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The U.S.S. Tennessee at sea. The Tennessee is believed to have deployed on an operational patrol in late 2019, the first U.S. submarine to deploy with new low-yield W76-2 warhead. (Photo: Gonzalo Alonso/Flickr/cc)

Edging World Closer to Nuclear War, Trump Deploys 'Low Yield'—More 'Usable'—Atomic Warhead on US Submarine

"An alarming development that heightens the risk of nuclear war."

Julia Conley

Anti-nuclear campaigners expressed alarm Thursday as the Federation of American Scientists revealed the U.S. has for the first time deployed a "low-yield" nuclear warhead on a submarine that is currently patrolling the Atlantic Ocean.

The USS Tennessee left a port in Georgia last month, and Hans Kristenson of FAS said Wednesday that the submarine is the first U.S. ship to patrol with the W76-2 on board—an occurrence which arms control groups says will make nuclear war more likely.

Tim Wright, treaty coordinator for the International Campaign to Abolish Nuclear Weapons (ICAN), called the news "an alarming development that heightens the risk of nuclear war."

The ready availability of the warhead on a military ship could cause a shift in thinking about nuclear weapons, with the government treating a nuclear launch as a way to fight wars rather than as a deterrent, nuclear critics say.

The low-yield Trident nuclear warhead was commissioned in 2018 by President Donald Trump.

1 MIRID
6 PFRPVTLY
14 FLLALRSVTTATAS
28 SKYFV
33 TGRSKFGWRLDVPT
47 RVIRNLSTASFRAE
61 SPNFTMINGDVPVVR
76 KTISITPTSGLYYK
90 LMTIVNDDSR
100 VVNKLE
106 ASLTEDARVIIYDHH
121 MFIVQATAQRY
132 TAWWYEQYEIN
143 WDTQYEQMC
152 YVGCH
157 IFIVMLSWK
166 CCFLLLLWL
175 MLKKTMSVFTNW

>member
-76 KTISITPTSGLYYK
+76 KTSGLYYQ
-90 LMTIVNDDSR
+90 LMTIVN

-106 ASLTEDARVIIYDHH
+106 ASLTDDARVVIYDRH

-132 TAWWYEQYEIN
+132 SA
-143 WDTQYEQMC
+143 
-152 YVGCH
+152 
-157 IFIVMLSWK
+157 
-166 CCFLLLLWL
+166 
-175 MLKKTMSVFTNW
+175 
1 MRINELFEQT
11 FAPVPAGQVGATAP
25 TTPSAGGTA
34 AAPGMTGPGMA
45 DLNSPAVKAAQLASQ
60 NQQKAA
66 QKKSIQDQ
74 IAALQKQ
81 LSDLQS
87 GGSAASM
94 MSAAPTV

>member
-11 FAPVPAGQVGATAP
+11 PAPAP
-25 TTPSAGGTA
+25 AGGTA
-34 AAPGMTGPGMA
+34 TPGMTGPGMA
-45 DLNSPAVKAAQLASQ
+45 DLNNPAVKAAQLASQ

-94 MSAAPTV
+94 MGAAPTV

The warhead has an explosive yield of five kilotons, about a third of the power of the atomic bomb dropped on Hiroshima, Japan in 1945, which killed 80,000 people instantly and tens of thousands later from radiation exposure.

Compared to the bombings of Hiroshima and Nagasaki at the end of World War II, the effect of the W76-2 "would be very beneficial to a military officer who was going to advise to the president whether we should cross the nuclear threshold," according to Hans Kristensen, director of the Nuclear Information Project at FAS, which learned about the recent deployment from government briefings.

The deployment of the W76-2 came five months after the president exited the Intermediate-Range Nuclear Forces (INF) Treaty, which the U.S. and Russia forged in 1987. The withdrawal from the treaty would "put the world at heightened risk of nuclear weapons use and war," ICAN said at the time.

According to Trump's Nuclear Posture Review (NPR), the U.S. government claims the Trident is a deterrent against Russia.

As Kristensen wrote in Forbes last year, however, the Russian threat may be exaggerated by the Pentagon.

"It seems like a perfect threat-funding-loop sales pitch: Russia is increasing its non-strategic nuclear weapons that it is more prepared to use first, so give us more money to build new nukes," wrote Kristensen. "But...in stark contrast with the NPR claim, I hear there's no significant increase in the total numbers. On the contrary, there has been a significant reduction over the past ten years—the very period the NPR uses as the basis for its threat assessment."

While Russia's nuclear threat level is questionable, Trump has said he may direct the use of nuclear weapons to respond to "significant non-nuclear strategic attacks" on the U.S., its allies, or "infrastructure."

On social media, international anti-nuclear groups expressed alarm over the deployment of the Trident warhead.

The presence of the warhead on a patrolling submarine "brings us closer to the threshold of nuclear war," tweeted the Scottish anti-nuclear campaign Scrap Trident.


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